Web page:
After our V’18 class passed the baptism of fire that was our small animal head exam, we all settled back with a sigh of relief, confident that the rest of the semester would be small beans compared to what we had already conquered. But we had another thing coming when we strolled into lab the next week and saw the rows of goat cadavers splayed out on tables and the pony cadavers swinging from individual racks. We became even more concerned when we learned that, besides dissecting both pony and goat, each lab was responsible for learning the information presented by student TAs assigned to the pig, cow, and alpaca. Five species?? Five species worth of differences in neck muscles, thoracic cavities, and abdominal organs? Spare us, please!
But it turned out to be really fun, following the path of ingesta as it travels through the gastrointestinal tract and learning how animals have adapted to their environment. For instance, llamas and alpacas have small salivary glands and so don’t make a lot of saliva. To compensate for the loss of the normal lubrication, suspension, and buffering provided by saliva, llamas and alpacas have ruminal glands. This is unusual, because the rumen in cows, goats, and sheep are aglandular and basically act as a fermentation vat, allowing the microbes to digest tough plant material. So the stinky green spit from an angry llama isn’t saliva—it’s actually ruminal fluid! Another GI adaptation is the equine ascending colon, which is greatly enlarged to maximize microbial fermentation of tough plant fibers, but whose twists and turns increase the probability of blockages and consequential colic.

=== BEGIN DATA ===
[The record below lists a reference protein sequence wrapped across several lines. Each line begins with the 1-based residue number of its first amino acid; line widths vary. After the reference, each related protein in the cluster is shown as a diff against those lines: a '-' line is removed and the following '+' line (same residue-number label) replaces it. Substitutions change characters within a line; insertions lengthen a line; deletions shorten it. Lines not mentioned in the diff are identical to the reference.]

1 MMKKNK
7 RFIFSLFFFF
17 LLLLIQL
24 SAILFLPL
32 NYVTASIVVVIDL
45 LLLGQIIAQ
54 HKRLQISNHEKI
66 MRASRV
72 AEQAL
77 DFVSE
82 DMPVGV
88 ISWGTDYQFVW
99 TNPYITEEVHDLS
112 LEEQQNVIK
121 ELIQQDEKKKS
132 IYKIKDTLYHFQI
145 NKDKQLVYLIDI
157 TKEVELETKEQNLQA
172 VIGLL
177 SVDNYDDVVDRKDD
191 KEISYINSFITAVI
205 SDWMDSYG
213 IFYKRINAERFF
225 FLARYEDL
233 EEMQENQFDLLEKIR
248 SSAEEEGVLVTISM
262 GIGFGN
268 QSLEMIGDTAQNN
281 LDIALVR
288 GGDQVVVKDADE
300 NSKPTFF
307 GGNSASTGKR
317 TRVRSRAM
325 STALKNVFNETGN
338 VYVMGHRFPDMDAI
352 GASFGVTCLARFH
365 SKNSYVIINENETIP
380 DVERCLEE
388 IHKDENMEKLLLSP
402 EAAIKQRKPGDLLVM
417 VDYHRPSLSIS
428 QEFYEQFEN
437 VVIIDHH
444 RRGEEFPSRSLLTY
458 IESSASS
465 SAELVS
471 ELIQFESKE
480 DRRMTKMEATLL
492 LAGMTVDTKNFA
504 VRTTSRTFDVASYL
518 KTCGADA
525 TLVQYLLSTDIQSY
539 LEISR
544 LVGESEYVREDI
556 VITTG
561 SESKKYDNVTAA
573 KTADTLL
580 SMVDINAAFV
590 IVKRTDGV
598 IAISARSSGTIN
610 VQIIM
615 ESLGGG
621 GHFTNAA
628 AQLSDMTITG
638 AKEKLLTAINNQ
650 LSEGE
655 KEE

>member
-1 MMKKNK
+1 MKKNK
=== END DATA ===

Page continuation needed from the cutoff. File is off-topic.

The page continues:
I’m not saying that I ever want to memorize the locations of jejunal lymph nodes or the various cervical muscle fusions in each species ever again, but it was fascinating to finally get a look inside animals other than dogs and cats (pardon the pun).